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Hyundai Kona Premium SE On Test
Andy Harris, Motoring and Property Editor
The last few months has seen a raft of new compact SUVs go on sale in the UK. The latest manufacturer to join the fray is Hyundai. Its new Kona model follows hot on the heels of its sister company Kia’s Stonic.

There are however plenty of differences, not least of which is the fact that the Kona sits on an all-new platform, which allows for the optional fitment of an all-wheel drive system and boasts the capability to accept full electric propulsion in the very near future.

The design is certainly distinctive and a world away from the company’s more usual staid offerings. A sensible approach I would suggest, as buyers of this class of car are generally younger and are likely to consider design and image at least as important as driving characteristics.

As I have already mentioned, a fully electric Kona will grace our shores in the not too distant future. Also coming somewhat sooner will be diesel variants.

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The choice for now therefore is either a 1.0-litre turbocharged three cylinder engine boasting 120PS, front-wheel drive and a manual gearbox or a 177PS 1.6-litre four-cylinder motor with all-wheel drive and a seven-speed dual-clutch automatic gearbox.

The larger engine is only available in top Premium GT Trim and will cost from £24,995.

On test here is a Premium SE model fitted with the perky 1.0-litre motor which feels eager and keen to perform. It boasts excellent green credentials (52.3mpg combined and 125 g/km CO2). Price a not unreasonable £21,760 as tested in ‘Acid Yellow’.

There is a choice of four trim variants and prices start at a competitive £16,195.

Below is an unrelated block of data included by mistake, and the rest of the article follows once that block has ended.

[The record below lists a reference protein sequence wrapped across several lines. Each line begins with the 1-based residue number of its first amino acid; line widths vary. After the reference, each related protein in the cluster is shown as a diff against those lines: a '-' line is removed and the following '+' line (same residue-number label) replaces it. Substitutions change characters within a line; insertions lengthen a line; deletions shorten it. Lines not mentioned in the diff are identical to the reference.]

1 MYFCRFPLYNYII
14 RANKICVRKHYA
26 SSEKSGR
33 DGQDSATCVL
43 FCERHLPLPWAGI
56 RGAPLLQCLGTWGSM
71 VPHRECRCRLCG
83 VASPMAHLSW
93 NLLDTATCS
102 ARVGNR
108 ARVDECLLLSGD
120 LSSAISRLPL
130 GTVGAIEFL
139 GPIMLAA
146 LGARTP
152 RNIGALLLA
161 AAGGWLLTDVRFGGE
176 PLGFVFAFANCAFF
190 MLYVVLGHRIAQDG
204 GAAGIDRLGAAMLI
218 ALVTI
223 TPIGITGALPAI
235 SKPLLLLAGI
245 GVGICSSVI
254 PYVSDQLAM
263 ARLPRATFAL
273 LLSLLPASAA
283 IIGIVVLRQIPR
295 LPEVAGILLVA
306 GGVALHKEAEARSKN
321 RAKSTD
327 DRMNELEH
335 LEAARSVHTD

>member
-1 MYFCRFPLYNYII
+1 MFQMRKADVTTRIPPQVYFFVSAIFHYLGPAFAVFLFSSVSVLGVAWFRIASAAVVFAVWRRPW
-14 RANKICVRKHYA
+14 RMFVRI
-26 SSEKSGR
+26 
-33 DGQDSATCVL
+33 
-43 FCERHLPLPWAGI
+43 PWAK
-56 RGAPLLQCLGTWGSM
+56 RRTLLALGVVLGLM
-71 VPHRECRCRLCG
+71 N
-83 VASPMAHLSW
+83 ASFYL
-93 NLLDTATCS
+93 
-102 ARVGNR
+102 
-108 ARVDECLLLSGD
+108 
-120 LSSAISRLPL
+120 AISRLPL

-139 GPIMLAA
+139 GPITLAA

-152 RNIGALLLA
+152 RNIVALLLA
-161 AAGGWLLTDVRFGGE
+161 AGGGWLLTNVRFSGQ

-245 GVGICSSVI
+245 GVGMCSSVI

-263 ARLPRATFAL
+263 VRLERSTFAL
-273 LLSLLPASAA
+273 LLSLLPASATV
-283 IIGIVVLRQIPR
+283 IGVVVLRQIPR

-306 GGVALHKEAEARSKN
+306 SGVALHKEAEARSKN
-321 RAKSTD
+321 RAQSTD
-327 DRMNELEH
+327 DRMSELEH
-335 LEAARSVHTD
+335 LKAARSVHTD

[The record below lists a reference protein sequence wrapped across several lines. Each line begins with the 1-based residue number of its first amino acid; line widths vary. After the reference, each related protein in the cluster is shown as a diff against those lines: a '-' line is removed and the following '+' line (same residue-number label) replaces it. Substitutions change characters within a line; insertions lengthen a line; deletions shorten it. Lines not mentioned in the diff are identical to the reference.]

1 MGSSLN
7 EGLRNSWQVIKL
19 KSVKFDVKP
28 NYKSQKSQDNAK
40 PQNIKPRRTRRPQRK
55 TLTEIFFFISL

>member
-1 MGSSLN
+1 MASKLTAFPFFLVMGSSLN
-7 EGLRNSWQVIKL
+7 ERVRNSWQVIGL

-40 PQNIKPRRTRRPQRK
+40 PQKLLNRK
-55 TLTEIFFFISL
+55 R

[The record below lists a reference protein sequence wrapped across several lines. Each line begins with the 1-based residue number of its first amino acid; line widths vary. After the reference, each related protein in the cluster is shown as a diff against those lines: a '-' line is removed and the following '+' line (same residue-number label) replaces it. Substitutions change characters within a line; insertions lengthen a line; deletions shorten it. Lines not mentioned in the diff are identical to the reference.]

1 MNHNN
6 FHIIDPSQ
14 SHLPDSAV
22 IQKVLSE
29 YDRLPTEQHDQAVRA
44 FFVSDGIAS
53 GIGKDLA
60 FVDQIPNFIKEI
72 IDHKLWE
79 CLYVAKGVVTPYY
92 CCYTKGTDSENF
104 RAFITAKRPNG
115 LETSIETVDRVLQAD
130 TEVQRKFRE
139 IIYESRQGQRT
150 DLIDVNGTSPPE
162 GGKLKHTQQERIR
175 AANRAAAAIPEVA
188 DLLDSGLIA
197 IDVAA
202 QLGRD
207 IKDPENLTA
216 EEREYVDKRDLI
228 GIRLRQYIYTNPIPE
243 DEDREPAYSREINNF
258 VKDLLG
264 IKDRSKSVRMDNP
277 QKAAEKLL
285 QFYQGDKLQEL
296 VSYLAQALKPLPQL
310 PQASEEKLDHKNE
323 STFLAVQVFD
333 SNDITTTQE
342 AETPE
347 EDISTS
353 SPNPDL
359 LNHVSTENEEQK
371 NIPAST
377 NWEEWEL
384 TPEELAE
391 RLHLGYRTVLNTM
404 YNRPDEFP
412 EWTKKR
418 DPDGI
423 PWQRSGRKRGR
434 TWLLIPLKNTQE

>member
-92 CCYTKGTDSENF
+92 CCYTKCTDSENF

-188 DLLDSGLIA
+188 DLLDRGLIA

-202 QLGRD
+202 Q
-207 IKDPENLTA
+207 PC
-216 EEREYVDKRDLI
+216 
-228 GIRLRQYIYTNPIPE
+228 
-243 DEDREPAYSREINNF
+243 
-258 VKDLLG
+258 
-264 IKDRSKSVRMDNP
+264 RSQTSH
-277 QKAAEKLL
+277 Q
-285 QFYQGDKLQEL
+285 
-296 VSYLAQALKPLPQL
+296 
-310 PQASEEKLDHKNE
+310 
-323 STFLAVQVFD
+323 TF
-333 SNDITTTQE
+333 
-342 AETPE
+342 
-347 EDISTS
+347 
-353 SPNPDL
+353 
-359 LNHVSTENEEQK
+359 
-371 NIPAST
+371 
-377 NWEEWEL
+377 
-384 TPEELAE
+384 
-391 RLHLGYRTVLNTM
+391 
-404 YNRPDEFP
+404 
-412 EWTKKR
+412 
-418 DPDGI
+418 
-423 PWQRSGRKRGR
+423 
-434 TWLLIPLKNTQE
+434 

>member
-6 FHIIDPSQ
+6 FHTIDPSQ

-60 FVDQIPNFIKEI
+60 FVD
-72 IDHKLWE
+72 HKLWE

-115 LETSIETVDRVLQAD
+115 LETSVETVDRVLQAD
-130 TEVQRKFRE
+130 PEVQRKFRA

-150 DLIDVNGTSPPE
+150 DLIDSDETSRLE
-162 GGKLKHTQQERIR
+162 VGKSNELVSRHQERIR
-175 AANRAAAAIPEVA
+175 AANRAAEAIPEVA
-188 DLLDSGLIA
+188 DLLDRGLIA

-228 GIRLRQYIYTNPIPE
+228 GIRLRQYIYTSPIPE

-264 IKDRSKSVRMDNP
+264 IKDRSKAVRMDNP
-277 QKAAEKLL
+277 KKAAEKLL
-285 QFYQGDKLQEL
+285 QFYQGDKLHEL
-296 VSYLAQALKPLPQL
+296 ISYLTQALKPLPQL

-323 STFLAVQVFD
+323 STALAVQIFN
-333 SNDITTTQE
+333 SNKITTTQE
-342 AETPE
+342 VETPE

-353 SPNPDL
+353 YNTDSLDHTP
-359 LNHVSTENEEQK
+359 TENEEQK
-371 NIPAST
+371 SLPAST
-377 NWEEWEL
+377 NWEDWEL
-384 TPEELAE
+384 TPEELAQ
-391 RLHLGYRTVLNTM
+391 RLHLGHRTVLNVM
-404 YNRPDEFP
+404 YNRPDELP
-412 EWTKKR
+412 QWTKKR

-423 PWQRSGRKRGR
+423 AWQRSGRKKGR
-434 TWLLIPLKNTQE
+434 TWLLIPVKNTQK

All models are well equipped with air conditioning, alloy wheels, cruise control, DAB radio and Bluetooth connectivity fitted.

By the time reach the rarefied heights of Premium SE, such delights as leather upholstery, a high-end Krell audio system, satellite navigation, head-up display and keyless entry are there to be enjoyed. Big car features in a smaller package.

Customisation is important in this burgeoning sector and there is plenty of scope to personalise a Kona. Bright colours and contrasting roofs are the order of the day, amongst other things.

So what is the Kona like to drive? Accept that the three-cylinder engine is no ball of fire and there’s a little fun to be had. The Kona will ultimately understeer if pushed hard into a corner, but for the most part it corners with a little more spirit than some of its rivals.

Ride comfort is up to scratch with only the very worst stretches of tarmac disturbing the calm of the cabin. As is so often the case, the smaller the alloy wheel dimensions, the better the ride quality.

High speed cruising is a relaxed affair with wind and road noise pleasantly muted.

The interior boasts space for four reasonably sized adults to spread out and the boot offers 361-litres of space.

As an ownership proposition, the Kona is likely to shine. Undoubtedly well made, the Korean SUV should prove to be as reliable as other models in the manufacturer’s range and should the worse happen, there is a comprehensive five-year warranty to fall back on. I doubt you will need it.

I expect most Konas will be bought on PCP finance. My pick of the range is the 1.0-litre SE model and with a deposit of £3,549 (plus a dealer contribution of £1,500) on a three year deal you can expect to pay around £195 per month (APR 4.9%). An optional final payment of £7,167.47 must be made if you want to eventually own the car, and why wouldn’t you?

Fast Facts (as tested)

Hyundai Kona Premium SE
Price £21,670
120PS 1.0-litre 3 cylinder petrol engine
Front wheel drive & six-speed manual gearbox
0 to 62mph in 12 seconds
Combined economy 52.3mpg
Emissions 125g/km CO2
5-year comprehensive warranty

Hyundai Kona Premium SE On Test, 19th February 2018, 9:04 AM